Ken: Tell me a little bit about the difference between writing a play and writing a book for a musical.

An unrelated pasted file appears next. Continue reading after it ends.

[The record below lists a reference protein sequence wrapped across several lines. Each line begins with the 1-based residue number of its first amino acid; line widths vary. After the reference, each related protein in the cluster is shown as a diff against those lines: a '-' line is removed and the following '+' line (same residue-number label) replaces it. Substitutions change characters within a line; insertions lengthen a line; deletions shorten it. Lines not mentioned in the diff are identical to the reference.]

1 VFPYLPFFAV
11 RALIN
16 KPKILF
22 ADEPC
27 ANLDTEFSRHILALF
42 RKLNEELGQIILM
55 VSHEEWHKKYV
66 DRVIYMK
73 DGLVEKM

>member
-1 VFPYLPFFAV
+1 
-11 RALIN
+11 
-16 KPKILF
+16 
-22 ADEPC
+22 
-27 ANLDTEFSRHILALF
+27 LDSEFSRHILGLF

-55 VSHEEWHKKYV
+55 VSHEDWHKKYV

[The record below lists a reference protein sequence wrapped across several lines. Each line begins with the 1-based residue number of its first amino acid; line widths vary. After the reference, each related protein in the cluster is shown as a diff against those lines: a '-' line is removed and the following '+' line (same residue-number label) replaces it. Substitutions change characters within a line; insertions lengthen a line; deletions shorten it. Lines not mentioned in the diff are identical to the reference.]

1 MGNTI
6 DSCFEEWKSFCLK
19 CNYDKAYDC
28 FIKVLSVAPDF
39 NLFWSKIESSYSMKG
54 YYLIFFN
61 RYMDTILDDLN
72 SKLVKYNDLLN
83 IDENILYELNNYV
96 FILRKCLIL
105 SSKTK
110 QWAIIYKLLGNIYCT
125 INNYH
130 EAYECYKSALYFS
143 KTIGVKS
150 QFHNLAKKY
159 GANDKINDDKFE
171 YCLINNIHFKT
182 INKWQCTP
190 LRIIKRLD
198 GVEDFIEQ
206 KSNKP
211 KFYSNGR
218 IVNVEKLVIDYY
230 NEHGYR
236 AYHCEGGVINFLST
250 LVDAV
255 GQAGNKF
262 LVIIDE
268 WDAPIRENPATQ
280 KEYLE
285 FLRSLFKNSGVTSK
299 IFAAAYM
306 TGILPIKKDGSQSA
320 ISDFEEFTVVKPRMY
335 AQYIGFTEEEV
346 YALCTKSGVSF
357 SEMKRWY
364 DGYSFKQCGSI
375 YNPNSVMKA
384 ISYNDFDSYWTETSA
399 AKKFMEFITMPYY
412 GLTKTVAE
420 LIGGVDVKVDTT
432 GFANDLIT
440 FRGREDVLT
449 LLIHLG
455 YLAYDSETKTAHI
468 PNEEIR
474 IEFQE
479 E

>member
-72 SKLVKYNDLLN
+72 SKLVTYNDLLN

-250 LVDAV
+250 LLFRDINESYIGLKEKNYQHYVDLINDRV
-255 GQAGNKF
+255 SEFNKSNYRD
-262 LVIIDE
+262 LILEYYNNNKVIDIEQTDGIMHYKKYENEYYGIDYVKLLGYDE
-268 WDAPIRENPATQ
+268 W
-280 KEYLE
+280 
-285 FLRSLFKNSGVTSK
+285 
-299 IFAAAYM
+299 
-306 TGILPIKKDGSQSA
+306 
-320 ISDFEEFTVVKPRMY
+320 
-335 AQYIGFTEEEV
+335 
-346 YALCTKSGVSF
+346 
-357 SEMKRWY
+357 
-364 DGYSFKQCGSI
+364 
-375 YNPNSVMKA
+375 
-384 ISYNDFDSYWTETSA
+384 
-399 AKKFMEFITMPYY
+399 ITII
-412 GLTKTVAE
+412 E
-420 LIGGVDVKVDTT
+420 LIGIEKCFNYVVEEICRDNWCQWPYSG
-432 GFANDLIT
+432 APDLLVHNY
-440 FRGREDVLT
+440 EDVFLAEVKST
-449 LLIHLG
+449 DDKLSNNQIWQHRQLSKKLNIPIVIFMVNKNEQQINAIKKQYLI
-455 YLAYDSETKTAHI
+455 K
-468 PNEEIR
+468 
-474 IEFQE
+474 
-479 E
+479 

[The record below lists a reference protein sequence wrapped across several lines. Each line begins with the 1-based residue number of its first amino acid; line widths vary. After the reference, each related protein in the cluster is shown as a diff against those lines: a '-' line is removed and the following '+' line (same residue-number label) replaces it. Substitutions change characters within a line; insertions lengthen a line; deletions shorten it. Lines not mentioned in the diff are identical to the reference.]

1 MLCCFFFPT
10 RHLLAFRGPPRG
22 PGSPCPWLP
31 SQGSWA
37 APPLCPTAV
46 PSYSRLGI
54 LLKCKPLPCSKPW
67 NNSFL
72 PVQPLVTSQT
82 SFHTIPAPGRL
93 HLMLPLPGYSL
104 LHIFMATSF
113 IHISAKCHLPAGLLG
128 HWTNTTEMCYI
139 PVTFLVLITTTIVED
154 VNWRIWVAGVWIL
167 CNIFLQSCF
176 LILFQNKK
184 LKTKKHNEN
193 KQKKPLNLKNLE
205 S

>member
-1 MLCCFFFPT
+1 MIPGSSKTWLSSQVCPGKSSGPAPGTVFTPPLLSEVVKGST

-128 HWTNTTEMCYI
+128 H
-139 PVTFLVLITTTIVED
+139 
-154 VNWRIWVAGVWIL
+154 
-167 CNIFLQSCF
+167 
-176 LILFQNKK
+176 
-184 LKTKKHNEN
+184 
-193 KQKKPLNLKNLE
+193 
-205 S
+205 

Terrence: For me the biggest difference is that with a musical I am a collaborator and the musical should seem as if one person, one mind, one sensibility, wrote the book, the music and the lyrics, so there’s not a big disconnect from the dialogue to the music, where the lyrics don’t sound remotely like the character we’ve been listening to speaking. So it’s finding the right collaborators and it’s being willing to really see your main job is to provide the structure for the show and if you want a really good scene and the actors, your composer, lyricist, collaborators come up with a really good song that accomplishes exactly what that scene did you have to be glad for them and let your scene go. If you’ve got a big, needy ego, you’re not going to be happy writing the book for a musical. I think it’s more like some of the players down the line on a football team – the quarterbacks get all the glory, and the running backs, and that’s the composer and lyricist. You have to take pride in your work and that you’ve done a good job but you’re not the star of the evening. I’m the star of my plays; I’m not the star of my musicals. I love musicals enough because that’s what drew me to the theater as a child. Chekov or Samuel Beckett didn’t do it – it was musicals. A lot of my playwright friends who have taken a crack at writing a book treat it like playwright-lite and it’s not, it’s very hard work, you have to give it the same attention to detail and craft that you do to a play of your own but it’s just that your ego is going to be a little battered when your favorite line or two gets swallowed up by a song. There are whole sentences of mine in some of my collaborator’s lyrics and I’m honored. It’s a bad book if you’ve written a five page scene for two characters, three characters, and your collaborators read it and say, “We don’t see a song in what you’ve given us.” Then you’ve failed as a book writer. As far as my writing, I probably tend to overwrite the first draft of a musical a bit to give them a lot of ideas of what I think they can musical-ize or get ideas for lyrics, images that maybe the lyricist will respond to, but I’ve been really lucky with who I’ve worked with on musicals for the most part. I would say your choice of collaborators on a musical is as important as choosing a life partner, a spouse, because you’re with these people a lot, you have to completely trust them, you have to really look out for one another and it’s tough love a lot but I really have worked with wonderful, wonderful people and I think some people have been unhappy working on musicals because it hasn’t been the right people in the room and unless you have the right people in the room you’re kind of doomed and I’ve been involved in projects like that too, like we’re all sitting here because we’ve all won some awards and we have a bit of a high profile but do we really see eye to eye on this project? No, and those projects usually go nowhere. So choose well if you’re going to do a musical. I think one of the problems with musicals today is that people are choosing material that isn’t strong enough to sustain two and a half hours of song and at the end of the first act there’s not enough plot and stuff going. Most of the musicals I’ve done that are successful have been big, emotional stories, like Ragtime or Kiss of the Spider Woman and there’s even a lot of meat in The Full Monty. I’ve seen shows that have run out of gas very quickly because the story, the situation, isn’t strong enough. When I told people I was doing Ragtime or Kiss of the Spider Woman people would say, “That’s the worst idea I’ve ever heard for a musical.” If someone said they were doing a musical version of Pygmalion I would have said, “That’s the worst idea I’ve ever heard,” so you all agree, “Yeah, let’s make a musical out of Krapp’s Last Tape” and you will probably make a good one if you all passionately want to make that musical and see eye to eye on it and believe in it.